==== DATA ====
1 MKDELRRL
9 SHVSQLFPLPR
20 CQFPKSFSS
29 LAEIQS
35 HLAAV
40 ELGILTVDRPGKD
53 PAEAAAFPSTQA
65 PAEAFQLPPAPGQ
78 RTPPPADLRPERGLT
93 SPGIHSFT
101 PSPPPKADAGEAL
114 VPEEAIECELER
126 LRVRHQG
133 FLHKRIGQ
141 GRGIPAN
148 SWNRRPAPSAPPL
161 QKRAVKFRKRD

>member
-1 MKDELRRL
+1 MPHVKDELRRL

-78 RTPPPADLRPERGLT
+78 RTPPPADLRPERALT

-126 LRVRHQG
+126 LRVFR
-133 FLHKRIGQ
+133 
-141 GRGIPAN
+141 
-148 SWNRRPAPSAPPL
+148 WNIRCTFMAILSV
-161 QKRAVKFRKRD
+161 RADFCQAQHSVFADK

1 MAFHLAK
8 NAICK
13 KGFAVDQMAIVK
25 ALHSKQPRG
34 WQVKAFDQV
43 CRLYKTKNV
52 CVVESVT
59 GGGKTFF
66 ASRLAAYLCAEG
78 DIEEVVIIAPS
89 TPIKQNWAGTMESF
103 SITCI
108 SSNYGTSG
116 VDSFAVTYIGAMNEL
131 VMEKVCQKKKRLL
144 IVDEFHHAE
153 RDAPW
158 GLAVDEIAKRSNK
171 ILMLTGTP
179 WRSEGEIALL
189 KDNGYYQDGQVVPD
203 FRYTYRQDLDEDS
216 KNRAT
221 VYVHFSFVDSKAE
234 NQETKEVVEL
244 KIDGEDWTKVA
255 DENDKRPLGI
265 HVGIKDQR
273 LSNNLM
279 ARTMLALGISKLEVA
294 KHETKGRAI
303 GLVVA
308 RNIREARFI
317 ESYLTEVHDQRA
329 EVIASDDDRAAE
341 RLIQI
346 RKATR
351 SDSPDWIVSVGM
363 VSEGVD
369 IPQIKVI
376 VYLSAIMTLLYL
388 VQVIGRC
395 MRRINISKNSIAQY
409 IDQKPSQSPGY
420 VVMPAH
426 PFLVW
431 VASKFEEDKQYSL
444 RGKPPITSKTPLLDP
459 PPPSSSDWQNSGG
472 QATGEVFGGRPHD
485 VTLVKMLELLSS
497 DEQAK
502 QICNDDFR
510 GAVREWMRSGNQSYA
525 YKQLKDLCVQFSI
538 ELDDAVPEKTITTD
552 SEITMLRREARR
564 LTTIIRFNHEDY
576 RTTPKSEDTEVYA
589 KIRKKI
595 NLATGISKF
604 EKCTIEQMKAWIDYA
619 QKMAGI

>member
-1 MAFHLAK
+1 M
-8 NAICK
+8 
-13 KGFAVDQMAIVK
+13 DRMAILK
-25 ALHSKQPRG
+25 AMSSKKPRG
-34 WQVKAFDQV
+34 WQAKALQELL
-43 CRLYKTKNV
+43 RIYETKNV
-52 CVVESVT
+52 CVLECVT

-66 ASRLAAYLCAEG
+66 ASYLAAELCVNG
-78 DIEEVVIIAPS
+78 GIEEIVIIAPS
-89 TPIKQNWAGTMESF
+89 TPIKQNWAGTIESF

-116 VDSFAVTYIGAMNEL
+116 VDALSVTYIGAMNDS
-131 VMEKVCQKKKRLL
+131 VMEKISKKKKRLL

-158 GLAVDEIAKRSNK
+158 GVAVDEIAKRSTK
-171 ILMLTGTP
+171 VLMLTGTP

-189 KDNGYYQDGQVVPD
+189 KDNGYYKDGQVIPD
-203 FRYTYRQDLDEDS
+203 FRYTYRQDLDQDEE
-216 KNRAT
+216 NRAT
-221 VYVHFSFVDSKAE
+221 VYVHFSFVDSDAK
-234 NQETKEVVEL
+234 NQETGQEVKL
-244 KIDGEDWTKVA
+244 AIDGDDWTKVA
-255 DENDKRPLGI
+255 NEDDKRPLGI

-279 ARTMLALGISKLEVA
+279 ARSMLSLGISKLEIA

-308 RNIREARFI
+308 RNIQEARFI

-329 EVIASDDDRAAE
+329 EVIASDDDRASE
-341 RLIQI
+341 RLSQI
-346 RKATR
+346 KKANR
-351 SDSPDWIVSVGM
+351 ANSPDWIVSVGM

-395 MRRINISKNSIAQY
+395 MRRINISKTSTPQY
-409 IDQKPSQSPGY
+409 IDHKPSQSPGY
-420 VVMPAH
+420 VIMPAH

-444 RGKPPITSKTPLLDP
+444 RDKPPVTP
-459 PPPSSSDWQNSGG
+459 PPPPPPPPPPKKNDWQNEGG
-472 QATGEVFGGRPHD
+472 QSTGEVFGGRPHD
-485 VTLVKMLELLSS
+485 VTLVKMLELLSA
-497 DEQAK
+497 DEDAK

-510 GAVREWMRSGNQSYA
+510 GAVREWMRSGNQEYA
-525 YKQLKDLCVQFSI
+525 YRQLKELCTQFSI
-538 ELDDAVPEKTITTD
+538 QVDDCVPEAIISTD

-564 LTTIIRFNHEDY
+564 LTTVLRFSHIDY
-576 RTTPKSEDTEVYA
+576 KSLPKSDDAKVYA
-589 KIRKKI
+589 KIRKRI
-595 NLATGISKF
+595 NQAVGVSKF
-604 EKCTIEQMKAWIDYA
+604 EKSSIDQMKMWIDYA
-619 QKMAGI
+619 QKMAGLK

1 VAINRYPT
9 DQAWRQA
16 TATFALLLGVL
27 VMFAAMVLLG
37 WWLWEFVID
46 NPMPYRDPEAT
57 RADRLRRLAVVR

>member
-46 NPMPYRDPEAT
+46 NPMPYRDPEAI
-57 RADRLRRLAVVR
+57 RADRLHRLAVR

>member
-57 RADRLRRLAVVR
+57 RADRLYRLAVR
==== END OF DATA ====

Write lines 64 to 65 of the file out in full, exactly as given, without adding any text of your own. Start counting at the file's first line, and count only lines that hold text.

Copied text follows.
303 GLVVA
308 RNIREARFI